by Frank Fumich
In 2009, Ryan Diviney was a 20-year old sophomore student attending West Virginia University on a 4-year academic scholarship. Up to that point in his life he was a smart, fun-loving, athletic young man who had the world at his fingertips and big plans for life. He came from a loving and close-knit family who imagined Ryan coming home from college ready to attack the world.
But in the early morning hours of November 7, 2009 it was Ryan himself who was attacked. He was beaten by two other young men named Jonathon May and Austin Vantrease (both from Newark, DE). As Ryan was backing away with his hands up in the air, one of those men [May] punched him in the face, knocking him unconscious and then the other [Vantrease] approached Ryan as he lay on the ground, and kicked him in the head as if he were “punting a football” according to witness testimony.
When paramedics arrived, Ryan was bleeding from the ears and suffering seizures. He suffered a fractured skull, a broken jaw, and bleeding of the brain.
Ryan barely survived the surgery to remove a third of his skull to allow for brain swelling, and its aftermath. He had mulitple life-threatening episodes of “brain storming” for 12 to 18 hours a day. His core body temperature swung below 92 degrees and to over 109.8. His heart stopped twice and he endured nine surgeries. And because he is unable to blink, his eyes have been sewn shut to prevent further damage. Ryan has had numerous complications since then and almost died 8 months later even, but has managed to defy all odds and pull through each time.
Unfortunately though, although alive, he lives in a vegetative state and is cared for by his family basically 24/7.
His father Ken works with Ryan all day every day. He physically moves his fully grown 25-year-old son from one machine to the next (much bought with the family’s own money because so little is known about traumatic brain injuries, much of his care is considered experimental and thus not covered by insurance). Ken works with his son about 8 hours a day, to try and keep his body and muscles moving in some form or another. He cleans Ryan’s mouth about every 3-4 hours (because people in this condition are very susceptible to pneumonia and the bacteria that causes it), feeds him via feeding tube, changes his urine bag throughout the day, monitors just about every aspect of him, and even gives him a shower each and every night.
Ken does this without fail EVERYDAY.
The two young men, May and Vantrease, that did this to Ryan served a total of [less than] 5 years between them, and are currently out of jail and free to pursue their life dreams, while Ryan no longer has dreams…but sits day after day, unresponsive.
My name is Frank Fumich. I was born, raised, and currently still live in Northern Virginia close to where Ryan grew up and lives now. I also came from a loving and close-knit family who sent me away to college with probably the same expectations as Ryan’s parents had for him. I also went to WVU, but I was fortunate enough to graduate, start a business, marry, start a family, and traveled the world many times over enjoying one adventure after another. When I was reintroduced to this story from a friend, I couldn’t help but be struck hard by the difference in our lives and how just a few seconds sent our destinies in completely different directions.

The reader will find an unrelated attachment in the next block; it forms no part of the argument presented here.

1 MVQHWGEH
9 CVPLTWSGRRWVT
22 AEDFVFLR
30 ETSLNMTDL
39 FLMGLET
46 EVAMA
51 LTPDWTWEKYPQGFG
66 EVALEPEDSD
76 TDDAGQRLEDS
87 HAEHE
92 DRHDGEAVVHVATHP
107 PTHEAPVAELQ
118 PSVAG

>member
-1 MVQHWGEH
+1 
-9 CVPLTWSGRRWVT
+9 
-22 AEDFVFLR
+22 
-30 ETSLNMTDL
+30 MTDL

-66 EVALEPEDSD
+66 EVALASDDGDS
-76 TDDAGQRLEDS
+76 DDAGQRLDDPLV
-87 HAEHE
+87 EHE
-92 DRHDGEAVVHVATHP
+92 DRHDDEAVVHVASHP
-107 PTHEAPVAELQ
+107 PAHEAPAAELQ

I knew I was going to do SOMETHING to help Ryan and his family and this is it.
On June 16, 2015 I’ll begin racing in one of the toughest races of any kind in the world…Race Across America (RAAM). It’s a 3,000 mile cycling race that begins in Oceanside, Ca and ends 12 days later in Annapolis, Md. I not only want to raise money to help Ryan’s family with their never ending medical expenses for him, I want to KEEP RYAN RELEVENT.
Ryan isn’t dead. He’s alive, and they still hold out hope for some miracle that he might make some progress, and he has.
So many times the news daily news cycle moves onto the next tragedy that scrolls across out TV screens, but nothing is moving along for the Divineys’ and Ryan is still there…and they don’t want people to forget about their son. So that’s where I come in.
I’m going to do everything in my power, and then some, to bike across the country and I’m only leaving that race course across the finish line or on a stretcher. There’s going to be so many times during this race when I KNOW my body and mind have reached their limit. But every time I hit “the wall” and feel the urge to quit, I’m going to think of how hard Ryan has continued to fight, and how hard his dad Ken and family continue to push onward… and I’m going to pull strength from that myself. I hope to motivate, inspire, and move people to want to HELP RYAN!! His family motto is “WE GOT THIS” and with everyone’s help, we sure as hell do!!!! Thanks for your support!
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Many thanks for your support — and don’t forget to forward this to anyone who you think might want to donate too!